Auburn’s additive certificate program requires students to take three courses: the Additive Manufacturing of Metals course, taught by Overfelt, and two AM design courses. Students can then choose two courses among six electives that are currently offered. These courses cover CAD, virtual prototyping, fatigue, heat exchange design and heat transfer, and kinematics and dynamics of robots. But since these same courses are also available as mechanical engineering electives—and since the mechanical engineering major requires 12 elective hours—students can graduate with their bachelor’s degree and a Certificate in Additive Manufacturing without spending a penny extra for the certificate.
A Waiting List Each Semester
Auburn recently received part two of its NIST grant that the university is using to invest in a $1 million X-ray CT scanner from Pinnacle X-Ray Solutions. This machine, along with Auburn’s current array of metal 3D printers (as well as a custom EBM machine that professor Prorok and his students are building from scratch using cathode ray tubes from old television sets—a subject worthy of a separate article in the future) are soon to be housed in the Gavin Engineering Research Laboratory. Located in a circa-1929 facility formerly dedicated to textiles, the entire west wing of the building’s first floor will be dedicated to additive manufacturing when it opens this fall.
In the meantime, Overfelt’s Additive Manufacturing of Metals class is already filled to capacity. Advertising and promoting the program has been easy—so easy that it hasn’t required much actual advertising or promotion. “Additive is hot,” Overfelt says. “You just get the word out to students through the grapevine, and all of the sudden they all seem to know about it. We've had a waiting list every semester to get in that class. When we set it up, the only room we could find was one that had a hard limit of 65 students, so we set up the enrollment to be 55 undergraduates and 10 graduate students. Otherwise it would be larger.”
Back in Overfelt’s class, there’s a glaring distinction between this fluorescent-lit, windowless room and the warm, sunny Alabama weather outside. Spring break is around the corner, which may explain why at least a dozen students are absent today. The end of today’s class is devoted to reviewing the upcoming exam, which Overfelt asks his students if they’d prefer to take before or after spring break. (Before, unanimously.) The exam will be a mix of multiple choice, true or false, and an essay question or two. The test will cover the molecular differences between coarse pearlite and fine pearlite, and students should be able to show their understanding of the principles and concepts of temperature versus time precipitation mapping. “Do you guys remember that? I take it to be no since you’re staring at me like I’m a Martian,” he says to a few laughs.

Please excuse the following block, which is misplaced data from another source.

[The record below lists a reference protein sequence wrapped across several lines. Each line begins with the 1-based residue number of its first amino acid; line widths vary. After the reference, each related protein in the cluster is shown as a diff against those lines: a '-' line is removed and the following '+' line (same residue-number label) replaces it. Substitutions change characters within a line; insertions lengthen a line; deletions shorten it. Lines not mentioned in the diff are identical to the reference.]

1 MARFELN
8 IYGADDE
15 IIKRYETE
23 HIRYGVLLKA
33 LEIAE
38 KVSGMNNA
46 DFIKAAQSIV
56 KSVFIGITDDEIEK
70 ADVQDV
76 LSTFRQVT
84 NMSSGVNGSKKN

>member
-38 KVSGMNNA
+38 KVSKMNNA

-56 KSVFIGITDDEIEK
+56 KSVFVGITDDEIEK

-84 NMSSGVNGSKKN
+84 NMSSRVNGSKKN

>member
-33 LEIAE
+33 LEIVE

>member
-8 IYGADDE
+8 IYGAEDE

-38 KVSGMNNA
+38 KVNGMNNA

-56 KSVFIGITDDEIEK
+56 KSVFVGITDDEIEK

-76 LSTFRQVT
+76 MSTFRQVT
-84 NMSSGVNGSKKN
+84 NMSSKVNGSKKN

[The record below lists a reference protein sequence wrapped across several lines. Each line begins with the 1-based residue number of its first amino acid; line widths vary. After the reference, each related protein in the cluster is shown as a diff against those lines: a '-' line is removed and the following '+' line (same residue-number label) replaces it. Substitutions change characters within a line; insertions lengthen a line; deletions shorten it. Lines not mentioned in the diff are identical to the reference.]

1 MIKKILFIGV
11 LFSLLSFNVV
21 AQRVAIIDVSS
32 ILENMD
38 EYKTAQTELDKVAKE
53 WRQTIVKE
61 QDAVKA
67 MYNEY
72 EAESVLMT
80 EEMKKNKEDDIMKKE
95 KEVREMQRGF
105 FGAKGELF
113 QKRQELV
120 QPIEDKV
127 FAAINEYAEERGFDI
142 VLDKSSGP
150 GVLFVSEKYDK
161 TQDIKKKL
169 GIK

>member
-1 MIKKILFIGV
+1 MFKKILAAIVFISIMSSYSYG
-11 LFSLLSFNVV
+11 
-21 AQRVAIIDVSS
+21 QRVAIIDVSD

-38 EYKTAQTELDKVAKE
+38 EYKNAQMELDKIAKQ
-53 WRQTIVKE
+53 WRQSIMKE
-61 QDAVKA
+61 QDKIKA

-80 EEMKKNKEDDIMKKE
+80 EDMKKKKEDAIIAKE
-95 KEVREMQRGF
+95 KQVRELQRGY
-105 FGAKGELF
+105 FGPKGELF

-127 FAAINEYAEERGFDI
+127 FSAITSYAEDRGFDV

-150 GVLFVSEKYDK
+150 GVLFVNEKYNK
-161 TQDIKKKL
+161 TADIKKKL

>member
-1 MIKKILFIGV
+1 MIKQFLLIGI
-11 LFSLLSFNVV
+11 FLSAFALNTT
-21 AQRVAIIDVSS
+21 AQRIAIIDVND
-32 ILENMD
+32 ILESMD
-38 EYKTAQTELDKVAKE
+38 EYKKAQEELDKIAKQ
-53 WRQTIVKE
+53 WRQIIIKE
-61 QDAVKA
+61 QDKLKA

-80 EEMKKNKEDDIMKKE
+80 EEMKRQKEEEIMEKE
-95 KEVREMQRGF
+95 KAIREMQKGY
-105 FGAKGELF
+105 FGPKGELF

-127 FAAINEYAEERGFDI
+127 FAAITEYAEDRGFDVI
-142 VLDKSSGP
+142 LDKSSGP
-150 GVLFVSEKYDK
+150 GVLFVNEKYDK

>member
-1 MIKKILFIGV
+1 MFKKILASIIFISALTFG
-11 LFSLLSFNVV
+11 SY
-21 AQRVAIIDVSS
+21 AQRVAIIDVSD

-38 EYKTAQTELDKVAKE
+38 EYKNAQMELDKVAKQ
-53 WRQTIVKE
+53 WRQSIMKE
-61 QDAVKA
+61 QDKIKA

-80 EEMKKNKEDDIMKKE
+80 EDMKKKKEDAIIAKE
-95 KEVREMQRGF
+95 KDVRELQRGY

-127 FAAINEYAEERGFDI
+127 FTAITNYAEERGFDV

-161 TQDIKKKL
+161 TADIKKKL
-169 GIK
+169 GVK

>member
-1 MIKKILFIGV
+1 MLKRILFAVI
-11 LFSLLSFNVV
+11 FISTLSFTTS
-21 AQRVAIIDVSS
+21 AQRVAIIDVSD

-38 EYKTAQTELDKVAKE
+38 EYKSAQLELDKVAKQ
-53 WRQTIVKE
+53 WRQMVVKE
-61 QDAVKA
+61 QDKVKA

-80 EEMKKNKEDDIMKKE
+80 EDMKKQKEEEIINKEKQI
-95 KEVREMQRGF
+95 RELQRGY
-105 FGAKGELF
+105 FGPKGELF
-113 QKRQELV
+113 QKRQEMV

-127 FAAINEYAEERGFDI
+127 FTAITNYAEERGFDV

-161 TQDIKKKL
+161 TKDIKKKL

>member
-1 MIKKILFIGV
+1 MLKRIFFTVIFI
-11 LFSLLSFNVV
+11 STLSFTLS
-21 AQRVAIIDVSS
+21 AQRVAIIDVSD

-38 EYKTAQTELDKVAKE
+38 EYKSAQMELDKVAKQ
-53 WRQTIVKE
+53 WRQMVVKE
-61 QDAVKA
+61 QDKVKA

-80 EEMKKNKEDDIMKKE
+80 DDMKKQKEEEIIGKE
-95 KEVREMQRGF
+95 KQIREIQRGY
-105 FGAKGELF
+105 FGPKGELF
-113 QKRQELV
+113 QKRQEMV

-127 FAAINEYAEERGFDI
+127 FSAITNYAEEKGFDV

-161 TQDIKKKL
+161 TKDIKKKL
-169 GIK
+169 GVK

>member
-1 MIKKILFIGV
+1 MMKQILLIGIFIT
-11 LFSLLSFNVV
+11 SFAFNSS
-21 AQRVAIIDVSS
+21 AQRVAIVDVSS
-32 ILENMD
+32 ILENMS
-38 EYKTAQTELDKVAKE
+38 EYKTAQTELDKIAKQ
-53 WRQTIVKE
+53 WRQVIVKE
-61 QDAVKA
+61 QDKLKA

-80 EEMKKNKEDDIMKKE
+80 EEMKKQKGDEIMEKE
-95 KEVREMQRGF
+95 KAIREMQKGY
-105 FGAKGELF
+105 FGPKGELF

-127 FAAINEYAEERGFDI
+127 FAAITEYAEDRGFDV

About six students stay after class to ask the professor questions. These are the students who answered questions during class, the curious and engaged students—the ones who should have no problem finding work just a few miles down the road.
[Editor’s note: Just before publication of this article, Auburn University announced that NASA and ASTM International, a global standards organization, selected the university for two new additive-related partnerships. Here’s a portion of the statement from the University: “Expanding upon its existing relationship with NASA’s Marshall Space Flight Center, Auburn has formed the National Center for Additive Manufacturing Excellence. It already has more than 40 industry and government collaborators. The center, which will be housed within Auburn’s Samuel Ginn College of Engineering, will conduct research on improving the performance of parts that are created using additive manufacturing, share research results with industry and government collaborators and respond to workforce development needs in the additive manufacturing industry.” In addition, this May, Dr. Overfelt plans to retire from teaching and will work with the engineering college dean’s office. There, he plans to launch a college-wide initiative to expand Auburn’s applied research with industry and government agencies. “After founding the Center, I have now stepped down from the Center director’s position to focus on these new opportunities,” he says.]